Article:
Sue led a parade of 3 to the store room and back, bearing many new salon cushions. There was a mad scramble to clear the seats of all the tools, screws, bolts, and miscellaneous hardware that is scattered, so that we could place the cushions. Thai Sailing (our cushion people) arrived within moments of our cleaning up, and got to see how the rounded cushions on the corners just don't have enough curve to them. So they whisked them away to maybe put slots in the back to allow for more curve. We think they were saying that slotting foam is old fashioned, but we can't think of a better way to make it curve.
Baw scraped back the antifouling in the ladder grooves on the transom, then cut some rubber sheeting to provide some cushioning for the ladders when they're down and stuck that into the grooves with some Sikaflex. We'll have to put some more antifouling in those grooves now.
Heru doing the steering covers, Jon on the anchor chocks
Pla was Mr. Polisher today. A lot of elbow grease and Weenol (a German polishing paste) brought our tarnished swim ladders and handrails back to their electro‑polished sheen. It will be interesting to see if the electro‑polishing is really worth it. Obviously, the Bangkok company didn't hesitate to wrap the newly polished stainless steel in tight cling wrap. A warning to remove it soon might have been nice. Pla also cleaned up the taped‑over swage threads on the bottom of the headstay so now it's all cleaned up and ready to get greased tomorrow when the mast goes up. The most interesting things Pla polished (and we'd never have thought of it) were the 2 white, hard rubber winch handle holders that live mounted to the helm area and the mast. Both were pretty yellowed with UV aging and generally grubby looking even after a wash. After sanding with 400, 600, 1000, and 1200 grit sandpaper then the machine polisher, they came up shiny and almost like new!
Houa had a frustrating time with the last long headliner piece
Heru worked on a variety of small jobs when he wasn't helping Houa with headliners. He re‑set some of the locker door latches and their button pushes, and cleaned up a previously ignored locker in the starboard passageway where we had had water pumps and strainers mounted. His main job today was to prepare the covers for the emergency tiller access holes. These are round areas cut into the sugar‑scoop steps, where we can stick a mechanical tiller if the steering breaks. The plastic access plates and their bases didn't fit well so Heru opened up the holes and trimmed back the cover plates a bit until they did. Then Jon screwed them into the deck.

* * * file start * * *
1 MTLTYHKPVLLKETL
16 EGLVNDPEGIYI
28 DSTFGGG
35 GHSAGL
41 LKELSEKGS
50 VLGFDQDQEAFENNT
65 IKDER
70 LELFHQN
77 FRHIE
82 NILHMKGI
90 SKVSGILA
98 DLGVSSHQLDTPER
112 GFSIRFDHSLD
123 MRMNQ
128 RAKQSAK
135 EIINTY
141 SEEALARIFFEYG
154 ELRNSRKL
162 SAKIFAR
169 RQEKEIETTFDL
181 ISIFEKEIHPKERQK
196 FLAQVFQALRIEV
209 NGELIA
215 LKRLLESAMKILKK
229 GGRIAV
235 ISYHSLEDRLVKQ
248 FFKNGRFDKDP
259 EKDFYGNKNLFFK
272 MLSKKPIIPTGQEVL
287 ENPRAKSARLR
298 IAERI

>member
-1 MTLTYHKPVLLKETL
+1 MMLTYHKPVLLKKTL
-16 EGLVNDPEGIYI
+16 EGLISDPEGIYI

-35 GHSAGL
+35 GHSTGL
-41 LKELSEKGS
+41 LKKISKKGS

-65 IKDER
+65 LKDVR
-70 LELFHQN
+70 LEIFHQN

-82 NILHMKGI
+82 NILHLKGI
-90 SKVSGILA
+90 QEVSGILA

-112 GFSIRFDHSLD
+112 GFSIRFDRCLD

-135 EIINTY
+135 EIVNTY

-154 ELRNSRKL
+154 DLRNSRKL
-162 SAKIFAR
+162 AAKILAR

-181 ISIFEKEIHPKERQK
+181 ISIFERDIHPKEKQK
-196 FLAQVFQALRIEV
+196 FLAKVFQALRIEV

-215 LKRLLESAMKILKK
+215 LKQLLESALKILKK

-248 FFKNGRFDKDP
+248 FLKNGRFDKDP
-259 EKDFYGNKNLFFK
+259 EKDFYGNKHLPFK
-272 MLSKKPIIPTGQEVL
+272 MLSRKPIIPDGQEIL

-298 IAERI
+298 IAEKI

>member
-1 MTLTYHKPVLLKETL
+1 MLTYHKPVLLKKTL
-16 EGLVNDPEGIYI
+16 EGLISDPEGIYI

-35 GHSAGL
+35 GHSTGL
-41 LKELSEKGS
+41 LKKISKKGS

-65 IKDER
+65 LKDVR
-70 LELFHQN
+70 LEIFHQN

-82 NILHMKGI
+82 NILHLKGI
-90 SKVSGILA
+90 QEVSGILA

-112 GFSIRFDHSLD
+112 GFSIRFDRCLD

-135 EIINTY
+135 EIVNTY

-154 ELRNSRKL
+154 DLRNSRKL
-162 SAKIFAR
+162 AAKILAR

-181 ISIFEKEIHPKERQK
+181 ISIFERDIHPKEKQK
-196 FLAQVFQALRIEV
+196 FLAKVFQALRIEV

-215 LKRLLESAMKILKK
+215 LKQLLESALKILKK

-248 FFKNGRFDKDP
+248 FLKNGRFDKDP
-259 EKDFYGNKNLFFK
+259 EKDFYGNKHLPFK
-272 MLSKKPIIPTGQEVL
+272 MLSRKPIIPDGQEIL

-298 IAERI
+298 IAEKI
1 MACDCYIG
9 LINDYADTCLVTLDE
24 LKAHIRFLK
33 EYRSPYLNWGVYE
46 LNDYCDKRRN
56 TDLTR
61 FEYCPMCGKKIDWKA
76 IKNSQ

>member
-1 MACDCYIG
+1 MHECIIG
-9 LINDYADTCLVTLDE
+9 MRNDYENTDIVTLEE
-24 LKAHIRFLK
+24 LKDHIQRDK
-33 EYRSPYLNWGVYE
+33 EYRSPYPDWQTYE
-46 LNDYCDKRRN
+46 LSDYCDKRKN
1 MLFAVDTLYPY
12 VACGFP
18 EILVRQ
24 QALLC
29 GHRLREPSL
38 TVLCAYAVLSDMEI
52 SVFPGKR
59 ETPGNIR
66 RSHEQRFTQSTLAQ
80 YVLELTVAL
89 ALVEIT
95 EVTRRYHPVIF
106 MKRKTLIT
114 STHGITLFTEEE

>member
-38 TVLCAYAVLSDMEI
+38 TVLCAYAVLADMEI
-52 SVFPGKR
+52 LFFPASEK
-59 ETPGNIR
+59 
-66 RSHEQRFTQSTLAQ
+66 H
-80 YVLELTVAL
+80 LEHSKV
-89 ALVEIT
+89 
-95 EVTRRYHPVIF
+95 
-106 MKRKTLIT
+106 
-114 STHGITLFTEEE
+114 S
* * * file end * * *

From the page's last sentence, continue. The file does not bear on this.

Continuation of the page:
Sue was in and out all day, buying screws for 4 different projects (all at different times of the day). She took off early from lunch to get a load of white linens washed at the apartment then scootered to the International Hospital to track down her medical records from last year's broken wrist, for which we can claim some insurance back. Just haven't had the time or energy to do it, but once we're on the water it will be even harder, so today was the day. As usual, she kept track of who was doing what, and who needed what supplies, and what jobs needed doing.
The boatyard's catamaran trailer & one of their 2 tractors
Houa had to completely re‑make the plywood and Velcro edge of the last long headliner piece, which took him much of the day. He was still working at 6pm, about to glue the plywood edge to the headliner. We can already see that we won't get all the little woodworking projects done that we (and Houa) wanted, but maybe if Baw has time he can take on some.
In the morning, Jon had approached Manoon and Lang, the manager, to ask if Ocelot could be moved out about 20' (6m). Now that the tent is gone, we can see that there isn't really room for a crane between Ocelot and the mast. But the trailer they'll use for Ocelot was being used for another boat that was hauled out today, and they said they'd block that boat up, remove the trailer, and put it under Ocelot tomorrow, before the crane arrives in the afternoon. OK ... (but not really ideal).
Our workspace, with Ocelot on the trailer and pushed back 20'